Overview

This trial is active, not recruiting.

Condition pain
Treatments pregabalin, duloxetine
Sponsor Rambam Health Care Campus
Start date April 2008
End date April 2012
Trial size 50 participants
Trial identifier NCT01359514, PostOperativePain05CTIL

Summary

Mechanism-based choice of therapy for neuropathic pain:

Can treatments success in neuropathic post-operative pain be coupled to psychophysical pain modulation profile?

United States No locations recruiting
Other Countries No locations recruiting

Study Design

Allocation randomized
Intervention model parallel assignment
Masking double blind (subject, caregiver, investigator)
Primary purpose treatment
Arm
(Active Comparator)
pregabalin Calcium-channel blocker
Initial dose of 75x2mg/d for one week, and then fixed dose of 150x2mg/d for the following 5 weeks
(Active Comparator)
duloxetine SSNRI
Initial dose of 30 mg/d will be given for one week, in order to minimize possible side effects and drop outs, and then a fixed dose of 60 mg/d will be given for additional 5 weeks

Primary Outcomes

Measure
clinical pain
time frame: One year

Eligibility Criteria

Male or female participants from 18 years up to 75 years old.

Inclusion Criteria: - patients planned for thoracotomy Exclusion Criteria: - age below 18 and above 75 years - patients with psychiatric or cognitive dysfunction precluding use of psychophysics - those who cannot communicate in Hebrew - patients with existing thoracic or other current chronic pain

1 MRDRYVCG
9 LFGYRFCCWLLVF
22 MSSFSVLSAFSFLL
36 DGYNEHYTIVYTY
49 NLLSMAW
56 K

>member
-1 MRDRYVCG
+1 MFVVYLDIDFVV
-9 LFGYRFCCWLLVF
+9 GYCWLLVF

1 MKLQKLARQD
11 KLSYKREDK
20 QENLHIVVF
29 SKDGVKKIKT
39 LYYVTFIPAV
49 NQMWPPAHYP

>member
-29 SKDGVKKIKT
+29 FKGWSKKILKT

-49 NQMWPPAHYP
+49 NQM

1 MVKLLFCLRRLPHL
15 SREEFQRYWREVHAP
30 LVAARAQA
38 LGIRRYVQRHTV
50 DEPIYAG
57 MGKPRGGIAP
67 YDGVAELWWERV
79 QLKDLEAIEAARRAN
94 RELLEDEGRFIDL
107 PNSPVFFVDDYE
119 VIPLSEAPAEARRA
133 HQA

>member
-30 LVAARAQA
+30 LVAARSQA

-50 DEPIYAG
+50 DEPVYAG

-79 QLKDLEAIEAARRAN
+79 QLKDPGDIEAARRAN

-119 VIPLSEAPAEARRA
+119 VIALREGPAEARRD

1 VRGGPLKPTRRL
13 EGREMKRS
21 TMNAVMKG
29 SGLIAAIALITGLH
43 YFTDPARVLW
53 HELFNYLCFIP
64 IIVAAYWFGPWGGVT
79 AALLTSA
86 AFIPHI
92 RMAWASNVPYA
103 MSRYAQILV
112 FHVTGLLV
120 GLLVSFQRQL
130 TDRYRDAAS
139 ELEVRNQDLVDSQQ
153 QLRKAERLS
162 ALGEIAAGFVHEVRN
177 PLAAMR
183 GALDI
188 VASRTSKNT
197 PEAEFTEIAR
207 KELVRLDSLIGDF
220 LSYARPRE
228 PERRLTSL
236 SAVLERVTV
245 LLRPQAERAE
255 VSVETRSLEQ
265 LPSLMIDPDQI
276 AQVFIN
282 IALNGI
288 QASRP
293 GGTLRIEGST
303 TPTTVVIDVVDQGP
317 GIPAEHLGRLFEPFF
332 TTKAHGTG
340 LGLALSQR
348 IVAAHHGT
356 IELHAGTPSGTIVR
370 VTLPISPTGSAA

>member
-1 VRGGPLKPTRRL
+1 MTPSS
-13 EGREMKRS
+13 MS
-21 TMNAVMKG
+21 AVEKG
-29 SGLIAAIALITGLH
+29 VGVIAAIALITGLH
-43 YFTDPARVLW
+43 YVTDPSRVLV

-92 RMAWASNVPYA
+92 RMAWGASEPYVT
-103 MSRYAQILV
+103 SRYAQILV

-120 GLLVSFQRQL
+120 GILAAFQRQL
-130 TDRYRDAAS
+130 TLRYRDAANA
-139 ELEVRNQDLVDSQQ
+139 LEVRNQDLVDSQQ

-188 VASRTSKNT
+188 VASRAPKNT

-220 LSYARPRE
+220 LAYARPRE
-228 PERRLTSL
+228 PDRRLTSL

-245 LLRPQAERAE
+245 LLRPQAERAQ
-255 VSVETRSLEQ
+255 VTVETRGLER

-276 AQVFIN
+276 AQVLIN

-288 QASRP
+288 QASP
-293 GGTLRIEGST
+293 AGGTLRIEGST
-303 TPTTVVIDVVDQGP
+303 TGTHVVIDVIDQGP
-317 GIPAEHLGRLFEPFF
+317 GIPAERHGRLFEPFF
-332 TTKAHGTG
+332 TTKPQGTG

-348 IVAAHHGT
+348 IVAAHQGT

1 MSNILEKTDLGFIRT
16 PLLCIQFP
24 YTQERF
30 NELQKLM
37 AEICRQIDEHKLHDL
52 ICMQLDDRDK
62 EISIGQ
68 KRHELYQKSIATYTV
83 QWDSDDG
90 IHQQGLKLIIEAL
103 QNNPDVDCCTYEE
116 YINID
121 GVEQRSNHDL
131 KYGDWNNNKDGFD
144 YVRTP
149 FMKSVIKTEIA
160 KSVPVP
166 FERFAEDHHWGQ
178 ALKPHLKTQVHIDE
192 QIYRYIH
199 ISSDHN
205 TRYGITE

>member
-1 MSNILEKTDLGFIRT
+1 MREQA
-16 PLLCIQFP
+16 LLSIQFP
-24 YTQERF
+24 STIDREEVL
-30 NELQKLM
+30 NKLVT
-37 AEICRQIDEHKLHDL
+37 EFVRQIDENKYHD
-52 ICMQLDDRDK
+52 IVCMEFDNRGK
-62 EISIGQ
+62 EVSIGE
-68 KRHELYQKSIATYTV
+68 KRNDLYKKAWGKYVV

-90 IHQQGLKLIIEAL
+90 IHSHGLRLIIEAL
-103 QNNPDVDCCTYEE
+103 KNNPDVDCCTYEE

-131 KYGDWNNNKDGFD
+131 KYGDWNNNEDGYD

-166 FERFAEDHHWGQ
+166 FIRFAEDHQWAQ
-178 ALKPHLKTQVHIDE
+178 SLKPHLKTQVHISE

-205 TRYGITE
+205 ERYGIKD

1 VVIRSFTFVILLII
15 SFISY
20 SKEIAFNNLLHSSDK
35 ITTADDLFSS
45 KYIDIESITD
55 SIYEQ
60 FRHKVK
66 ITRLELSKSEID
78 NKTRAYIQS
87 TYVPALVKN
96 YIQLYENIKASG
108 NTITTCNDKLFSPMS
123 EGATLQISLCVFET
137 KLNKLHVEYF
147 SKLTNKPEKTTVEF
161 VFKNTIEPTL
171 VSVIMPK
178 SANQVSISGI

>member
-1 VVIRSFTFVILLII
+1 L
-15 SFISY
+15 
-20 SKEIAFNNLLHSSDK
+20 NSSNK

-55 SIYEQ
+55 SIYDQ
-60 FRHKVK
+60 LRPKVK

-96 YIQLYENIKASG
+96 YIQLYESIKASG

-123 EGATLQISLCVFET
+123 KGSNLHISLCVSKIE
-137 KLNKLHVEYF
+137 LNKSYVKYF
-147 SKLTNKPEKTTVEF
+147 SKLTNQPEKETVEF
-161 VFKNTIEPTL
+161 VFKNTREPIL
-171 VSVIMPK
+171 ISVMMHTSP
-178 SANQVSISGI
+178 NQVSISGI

Additional Information

Official title Mechanism-based Choice of Therapy for Neuropathic Pain: Can Treatments Success in Neuropathic Post-operative Pain be Coupled to Psychophysical Pain Modulation Profile?
Principal investigator David Yarnitsky, Professor
Description Neuropathic or idiopathic pain patients will be assessed with the variety of pain tests including the conditioned pain modulation (CPM) and temporal summation (TS). Then, they will be offered on the double-blind design a several weeks treatment with either pregabalin or duloxetine. Patients will be followed-up weekly by phone for their pain relief and will be re-assessed in the lab toward the end of the treatment. The investigators suggest that patients with less-efficient CPM (deficient pain inhibition) will "earn" more pain relief from the treatment with duloxetine, while the patients with the enhanced pain summation will response better to pregabalin.
Trial information was received from ClinicalTrials.gov and was last updated in May 2011.
Information provided to ClinicalTrials.gov by Rambam Health Care Campus.